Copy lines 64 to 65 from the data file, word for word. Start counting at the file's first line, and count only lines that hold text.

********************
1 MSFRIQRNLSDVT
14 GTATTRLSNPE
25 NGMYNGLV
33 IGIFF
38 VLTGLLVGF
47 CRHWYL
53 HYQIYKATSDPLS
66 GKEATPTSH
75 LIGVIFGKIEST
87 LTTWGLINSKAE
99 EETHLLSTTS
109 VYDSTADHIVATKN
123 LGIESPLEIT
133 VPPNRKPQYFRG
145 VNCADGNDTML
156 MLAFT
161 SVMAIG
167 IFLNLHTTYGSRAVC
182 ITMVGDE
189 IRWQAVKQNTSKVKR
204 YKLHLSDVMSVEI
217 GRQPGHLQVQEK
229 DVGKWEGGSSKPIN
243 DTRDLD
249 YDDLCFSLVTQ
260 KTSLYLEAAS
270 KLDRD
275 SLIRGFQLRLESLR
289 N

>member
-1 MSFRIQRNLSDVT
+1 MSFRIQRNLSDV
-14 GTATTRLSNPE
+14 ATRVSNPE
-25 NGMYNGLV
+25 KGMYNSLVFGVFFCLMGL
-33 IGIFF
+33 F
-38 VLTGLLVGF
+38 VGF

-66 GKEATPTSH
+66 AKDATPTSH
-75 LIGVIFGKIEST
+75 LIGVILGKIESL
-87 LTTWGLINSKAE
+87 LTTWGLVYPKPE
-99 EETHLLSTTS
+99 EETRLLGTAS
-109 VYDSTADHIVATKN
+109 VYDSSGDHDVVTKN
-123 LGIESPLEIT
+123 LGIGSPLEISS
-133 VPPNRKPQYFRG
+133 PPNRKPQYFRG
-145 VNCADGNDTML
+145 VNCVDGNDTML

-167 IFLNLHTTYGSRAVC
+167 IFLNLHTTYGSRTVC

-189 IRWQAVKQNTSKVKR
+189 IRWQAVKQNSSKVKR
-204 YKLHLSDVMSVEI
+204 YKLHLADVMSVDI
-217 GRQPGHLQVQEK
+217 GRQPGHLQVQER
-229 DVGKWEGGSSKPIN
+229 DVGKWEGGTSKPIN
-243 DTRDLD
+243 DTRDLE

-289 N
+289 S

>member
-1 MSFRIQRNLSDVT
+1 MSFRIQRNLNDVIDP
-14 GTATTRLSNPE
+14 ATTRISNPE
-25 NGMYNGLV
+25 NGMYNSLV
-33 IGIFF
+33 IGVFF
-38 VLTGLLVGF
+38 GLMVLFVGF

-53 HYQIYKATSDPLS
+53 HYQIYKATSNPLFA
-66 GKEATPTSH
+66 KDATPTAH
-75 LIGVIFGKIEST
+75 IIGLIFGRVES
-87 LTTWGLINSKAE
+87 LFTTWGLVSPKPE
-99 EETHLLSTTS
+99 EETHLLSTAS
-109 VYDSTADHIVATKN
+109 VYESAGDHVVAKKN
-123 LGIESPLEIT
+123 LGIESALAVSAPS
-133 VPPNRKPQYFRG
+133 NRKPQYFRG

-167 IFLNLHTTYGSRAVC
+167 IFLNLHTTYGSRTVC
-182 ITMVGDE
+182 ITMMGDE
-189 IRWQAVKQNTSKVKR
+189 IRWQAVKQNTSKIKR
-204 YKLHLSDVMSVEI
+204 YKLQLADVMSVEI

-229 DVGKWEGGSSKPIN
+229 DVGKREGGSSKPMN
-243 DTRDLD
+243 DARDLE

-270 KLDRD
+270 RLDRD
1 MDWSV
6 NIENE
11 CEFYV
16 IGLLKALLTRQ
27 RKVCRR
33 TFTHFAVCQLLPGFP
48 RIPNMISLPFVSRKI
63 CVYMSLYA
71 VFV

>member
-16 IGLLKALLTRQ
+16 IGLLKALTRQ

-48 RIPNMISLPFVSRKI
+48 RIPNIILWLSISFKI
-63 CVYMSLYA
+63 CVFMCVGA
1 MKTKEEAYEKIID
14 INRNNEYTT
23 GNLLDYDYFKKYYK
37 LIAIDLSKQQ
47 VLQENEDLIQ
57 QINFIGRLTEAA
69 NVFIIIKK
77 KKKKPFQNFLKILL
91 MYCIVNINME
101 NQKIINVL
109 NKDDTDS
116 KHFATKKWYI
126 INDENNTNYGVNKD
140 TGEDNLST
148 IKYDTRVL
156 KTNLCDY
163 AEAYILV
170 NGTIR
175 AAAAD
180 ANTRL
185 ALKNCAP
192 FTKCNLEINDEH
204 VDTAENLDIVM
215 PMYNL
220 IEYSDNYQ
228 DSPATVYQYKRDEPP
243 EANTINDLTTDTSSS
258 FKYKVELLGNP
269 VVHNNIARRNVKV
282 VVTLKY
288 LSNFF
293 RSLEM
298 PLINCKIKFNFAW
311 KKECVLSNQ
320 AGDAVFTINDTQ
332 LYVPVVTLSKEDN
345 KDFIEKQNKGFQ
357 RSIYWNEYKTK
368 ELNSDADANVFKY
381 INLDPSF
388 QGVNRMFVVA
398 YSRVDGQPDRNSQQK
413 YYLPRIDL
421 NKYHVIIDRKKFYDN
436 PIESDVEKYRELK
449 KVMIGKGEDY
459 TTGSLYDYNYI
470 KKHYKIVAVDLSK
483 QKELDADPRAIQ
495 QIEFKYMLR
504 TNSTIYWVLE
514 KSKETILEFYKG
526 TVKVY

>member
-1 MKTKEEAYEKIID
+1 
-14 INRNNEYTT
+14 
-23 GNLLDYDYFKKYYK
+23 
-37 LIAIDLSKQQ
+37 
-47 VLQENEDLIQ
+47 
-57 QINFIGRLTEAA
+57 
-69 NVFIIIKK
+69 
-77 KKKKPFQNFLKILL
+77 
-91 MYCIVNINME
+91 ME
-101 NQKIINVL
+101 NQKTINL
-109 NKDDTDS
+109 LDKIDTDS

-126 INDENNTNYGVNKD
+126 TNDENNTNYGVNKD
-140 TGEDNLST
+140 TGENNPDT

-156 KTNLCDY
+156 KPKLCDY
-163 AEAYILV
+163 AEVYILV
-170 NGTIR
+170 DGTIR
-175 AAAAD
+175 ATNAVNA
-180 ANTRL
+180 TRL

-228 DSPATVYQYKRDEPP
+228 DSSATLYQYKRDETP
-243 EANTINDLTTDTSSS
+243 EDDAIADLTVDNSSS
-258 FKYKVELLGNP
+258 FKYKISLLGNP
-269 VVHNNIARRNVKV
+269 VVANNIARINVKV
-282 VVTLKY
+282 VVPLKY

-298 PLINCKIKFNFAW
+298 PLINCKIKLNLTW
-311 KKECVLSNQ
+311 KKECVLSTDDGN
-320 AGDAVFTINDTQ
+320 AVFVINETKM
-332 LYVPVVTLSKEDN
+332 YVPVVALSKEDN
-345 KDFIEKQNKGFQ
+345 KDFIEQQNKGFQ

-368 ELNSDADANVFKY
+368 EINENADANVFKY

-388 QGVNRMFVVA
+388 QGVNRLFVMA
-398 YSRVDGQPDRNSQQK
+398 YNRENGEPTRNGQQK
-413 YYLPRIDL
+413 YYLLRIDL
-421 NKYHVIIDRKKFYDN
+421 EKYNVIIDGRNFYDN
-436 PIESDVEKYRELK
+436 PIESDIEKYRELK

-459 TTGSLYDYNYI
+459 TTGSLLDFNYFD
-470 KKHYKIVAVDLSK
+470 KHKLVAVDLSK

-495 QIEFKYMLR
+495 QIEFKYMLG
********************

+217 GRQPGHLQVQER
-229 DVGKWEGGSSKPIN